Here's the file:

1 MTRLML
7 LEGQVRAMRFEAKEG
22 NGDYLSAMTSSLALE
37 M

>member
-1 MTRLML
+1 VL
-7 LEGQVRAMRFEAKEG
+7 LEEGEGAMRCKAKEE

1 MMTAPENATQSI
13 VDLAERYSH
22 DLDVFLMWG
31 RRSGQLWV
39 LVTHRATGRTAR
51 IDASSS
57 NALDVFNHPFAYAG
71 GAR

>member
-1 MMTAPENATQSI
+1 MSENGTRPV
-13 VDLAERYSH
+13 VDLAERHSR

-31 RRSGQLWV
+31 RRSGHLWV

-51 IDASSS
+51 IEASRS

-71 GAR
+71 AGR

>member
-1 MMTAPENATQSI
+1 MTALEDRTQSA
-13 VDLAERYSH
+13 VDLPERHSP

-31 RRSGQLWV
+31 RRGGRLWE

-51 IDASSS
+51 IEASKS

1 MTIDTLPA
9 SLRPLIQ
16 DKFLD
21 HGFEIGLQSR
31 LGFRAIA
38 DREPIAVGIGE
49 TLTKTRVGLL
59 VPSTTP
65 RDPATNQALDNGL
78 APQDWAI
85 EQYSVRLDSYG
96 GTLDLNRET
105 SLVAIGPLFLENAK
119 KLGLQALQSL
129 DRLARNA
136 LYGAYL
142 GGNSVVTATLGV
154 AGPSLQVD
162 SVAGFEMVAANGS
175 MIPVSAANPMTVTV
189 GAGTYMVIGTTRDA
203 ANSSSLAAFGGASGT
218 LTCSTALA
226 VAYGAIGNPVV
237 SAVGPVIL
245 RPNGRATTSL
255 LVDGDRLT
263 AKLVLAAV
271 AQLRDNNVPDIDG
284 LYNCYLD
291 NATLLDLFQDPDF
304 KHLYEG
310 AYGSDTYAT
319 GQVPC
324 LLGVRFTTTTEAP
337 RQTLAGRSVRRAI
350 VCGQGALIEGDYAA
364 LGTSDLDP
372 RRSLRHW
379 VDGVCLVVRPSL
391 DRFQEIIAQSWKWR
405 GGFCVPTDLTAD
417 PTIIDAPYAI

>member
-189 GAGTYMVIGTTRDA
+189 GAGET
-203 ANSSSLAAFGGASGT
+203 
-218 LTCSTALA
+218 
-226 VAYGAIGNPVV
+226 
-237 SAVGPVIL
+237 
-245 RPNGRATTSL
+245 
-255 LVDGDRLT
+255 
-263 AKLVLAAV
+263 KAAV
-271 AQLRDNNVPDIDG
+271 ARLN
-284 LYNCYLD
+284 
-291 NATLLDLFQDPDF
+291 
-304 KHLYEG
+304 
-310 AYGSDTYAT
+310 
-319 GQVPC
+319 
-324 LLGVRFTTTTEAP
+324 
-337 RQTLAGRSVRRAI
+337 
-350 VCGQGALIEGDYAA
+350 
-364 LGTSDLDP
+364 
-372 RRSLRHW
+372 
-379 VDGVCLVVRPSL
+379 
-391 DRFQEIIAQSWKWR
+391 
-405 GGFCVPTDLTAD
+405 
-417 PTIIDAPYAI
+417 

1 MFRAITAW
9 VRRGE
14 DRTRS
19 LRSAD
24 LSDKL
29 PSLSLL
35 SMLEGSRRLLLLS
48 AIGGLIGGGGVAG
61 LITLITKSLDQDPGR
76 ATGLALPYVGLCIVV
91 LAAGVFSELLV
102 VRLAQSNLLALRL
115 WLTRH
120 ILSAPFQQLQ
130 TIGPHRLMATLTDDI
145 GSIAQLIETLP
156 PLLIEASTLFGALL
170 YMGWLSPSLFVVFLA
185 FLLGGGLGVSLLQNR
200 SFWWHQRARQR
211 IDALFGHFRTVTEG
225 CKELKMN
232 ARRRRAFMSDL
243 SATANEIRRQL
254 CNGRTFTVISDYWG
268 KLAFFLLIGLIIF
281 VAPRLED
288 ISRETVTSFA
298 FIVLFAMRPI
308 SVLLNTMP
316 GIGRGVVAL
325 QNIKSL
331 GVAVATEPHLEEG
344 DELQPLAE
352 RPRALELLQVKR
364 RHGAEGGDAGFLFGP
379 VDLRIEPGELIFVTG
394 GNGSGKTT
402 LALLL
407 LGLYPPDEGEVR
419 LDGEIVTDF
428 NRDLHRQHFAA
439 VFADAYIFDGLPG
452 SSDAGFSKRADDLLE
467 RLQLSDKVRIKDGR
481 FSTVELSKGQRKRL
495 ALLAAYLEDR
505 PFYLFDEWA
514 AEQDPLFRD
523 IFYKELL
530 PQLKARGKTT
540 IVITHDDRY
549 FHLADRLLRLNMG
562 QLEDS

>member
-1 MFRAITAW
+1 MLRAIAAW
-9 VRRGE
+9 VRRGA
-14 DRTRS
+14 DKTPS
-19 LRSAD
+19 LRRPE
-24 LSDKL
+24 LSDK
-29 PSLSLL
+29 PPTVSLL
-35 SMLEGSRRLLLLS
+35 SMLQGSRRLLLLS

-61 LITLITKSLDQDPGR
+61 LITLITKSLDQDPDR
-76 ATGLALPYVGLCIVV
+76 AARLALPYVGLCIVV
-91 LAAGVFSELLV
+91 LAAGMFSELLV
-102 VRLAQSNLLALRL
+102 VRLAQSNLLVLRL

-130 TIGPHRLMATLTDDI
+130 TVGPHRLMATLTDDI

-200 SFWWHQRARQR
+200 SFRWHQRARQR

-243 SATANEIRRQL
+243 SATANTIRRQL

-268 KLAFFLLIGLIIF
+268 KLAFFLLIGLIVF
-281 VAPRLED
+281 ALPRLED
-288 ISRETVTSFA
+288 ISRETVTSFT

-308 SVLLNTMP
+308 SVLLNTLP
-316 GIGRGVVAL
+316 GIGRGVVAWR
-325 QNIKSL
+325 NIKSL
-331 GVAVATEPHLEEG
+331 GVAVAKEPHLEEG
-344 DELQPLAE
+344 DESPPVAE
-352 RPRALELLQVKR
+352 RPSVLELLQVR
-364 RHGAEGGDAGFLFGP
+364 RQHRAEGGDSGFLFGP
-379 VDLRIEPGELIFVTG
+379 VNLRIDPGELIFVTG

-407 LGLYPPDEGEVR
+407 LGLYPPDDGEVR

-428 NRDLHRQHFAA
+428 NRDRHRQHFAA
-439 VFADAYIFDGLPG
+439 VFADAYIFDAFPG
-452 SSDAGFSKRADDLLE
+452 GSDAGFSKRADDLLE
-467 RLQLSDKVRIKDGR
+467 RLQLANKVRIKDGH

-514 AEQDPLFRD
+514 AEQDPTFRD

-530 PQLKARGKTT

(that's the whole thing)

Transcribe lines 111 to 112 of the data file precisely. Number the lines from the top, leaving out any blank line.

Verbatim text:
+324 
-337 RQTLAGRSVRRAI